"Accusing a comedian of stealing a joke is the worst thing you can accuse them of, in my opinion, short of murder," O'Brien said. "I think it's absolutely terrible."
Last week a federal judge ruled that the lawsuit against Conan O’Brien and Time Warner will be heading to trial.
Robert Kasenberg, a freelance writer in Los Angeles claims that Conan and his writing staff have stolen five of his jokes in the time frame of December 2014 to June 2015. Robert said that the writing staff used his jokes without his permission or any sort of writing credit.
The problem with writing about current events, like Conan's staff does regularly, is that it blurs the line in theft. Think about it, when 100 comedians are writing about Kim Kardashian's three day vacation on some island, it raises the stakes that one or two of those thousands of jokes written will be parallel.
U.S. District Court Judge Janis Sammartino examined Robert's claims and dismissed two of the jokes in this case, and was quoted saying;
"Although the punchlines of the jokes are creative, they are nonetheless constrained by the limited number of variations that would (1) be humorous (2) as applied to the specific facts articulated in each joke’s previous sentence and (3) provide mass appeal. This merits only thin protection. The standard for infringement must therefore also be some form of 'virtual identity.'"
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Comedy copyrighting is not really a thing. The unspoken rule (which I don't support) has always been, "Whoever gets to television with it first." Meaning, you have two comedians doing a similar joke and whoever performs that joke in their set on a televised talk show or Late Night Show owns that joke.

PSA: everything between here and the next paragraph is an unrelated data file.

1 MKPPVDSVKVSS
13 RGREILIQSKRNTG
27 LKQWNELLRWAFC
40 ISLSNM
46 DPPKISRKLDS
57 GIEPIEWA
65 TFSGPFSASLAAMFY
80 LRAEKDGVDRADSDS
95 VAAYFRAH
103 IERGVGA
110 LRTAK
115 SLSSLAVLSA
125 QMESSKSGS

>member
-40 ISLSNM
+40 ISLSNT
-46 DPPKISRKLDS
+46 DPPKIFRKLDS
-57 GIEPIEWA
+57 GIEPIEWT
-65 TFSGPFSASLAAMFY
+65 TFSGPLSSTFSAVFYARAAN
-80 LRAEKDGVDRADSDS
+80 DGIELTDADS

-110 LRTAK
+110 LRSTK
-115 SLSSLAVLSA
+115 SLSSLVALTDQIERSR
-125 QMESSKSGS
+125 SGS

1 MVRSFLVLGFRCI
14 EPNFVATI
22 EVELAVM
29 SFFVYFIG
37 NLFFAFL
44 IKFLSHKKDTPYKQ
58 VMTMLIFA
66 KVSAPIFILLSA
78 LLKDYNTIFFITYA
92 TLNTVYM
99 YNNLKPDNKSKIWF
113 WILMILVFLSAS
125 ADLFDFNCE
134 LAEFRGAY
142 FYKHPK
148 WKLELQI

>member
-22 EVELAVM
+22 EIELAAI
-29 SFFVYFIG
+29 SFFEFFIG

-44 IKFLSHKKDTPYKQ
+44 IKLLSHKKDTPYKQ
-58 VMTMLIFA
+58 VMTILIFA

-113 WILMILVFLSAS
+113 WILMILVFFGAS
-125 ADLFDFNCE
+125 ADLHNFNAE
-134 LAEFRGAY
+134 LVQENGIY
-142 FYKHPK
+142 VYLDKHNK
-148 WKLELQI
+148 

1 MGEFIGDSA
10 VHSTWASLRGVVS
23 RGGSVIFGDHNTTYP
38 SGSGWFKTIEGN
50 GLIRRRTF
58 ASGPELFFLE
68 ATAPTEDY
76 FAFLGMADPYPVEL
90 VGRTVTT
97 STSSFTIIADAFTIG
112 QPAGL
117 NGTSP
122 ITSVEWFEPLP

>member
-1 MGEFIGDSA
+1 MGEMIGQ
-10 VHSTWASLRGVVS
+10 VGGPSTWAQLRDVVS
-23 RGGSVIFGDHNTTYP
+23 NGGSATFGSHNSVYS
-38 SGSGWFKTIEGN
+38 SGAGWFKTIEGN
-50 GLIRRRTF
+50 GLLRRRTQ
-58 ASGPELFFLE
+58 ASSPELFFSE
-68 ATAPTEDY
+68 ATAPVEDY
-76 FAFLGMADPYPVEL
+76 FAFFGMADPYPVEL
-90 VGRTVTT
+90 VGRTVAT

Very similar to when you were a child and there was only one Popsicle left, whoever licks the popsicle first now owns that Popsicle.
Robert claims he owns these five popsicles but Conan licked them first.
Here is an example of one of the parallel jokes in question:
Kaseberg blog - "Three towns, two in Texas, one in Tennessee, have streets named after Bruce Jenner and now they have to consider changing them to Caitlyn. And one will have to change from a Cul-De-Sac to a Cul-De-Sackless.”
Conan O'Brien's monologue joke - "Some cities that have streets named after Bruce Jenner are trying to change the streets’ names to Caitlyn Jenner. If you live on Bruce Jenner Cul-de-sac it will now be Cul-de-no-sack.”
Robert Kaseberg is not just a nobody blogger by any means. He has written thousands of monologue jokes for Jay Leno and the Tonight Show. Robert also has contributed jokes in many publications including The New York Times.
We are going to open the comments section up on this one. We want to hear what you think. Does Robert have a case? How can we better copyright jokes moving forward? Have you ever licked a popsicle and called dibs? We want to hear from you!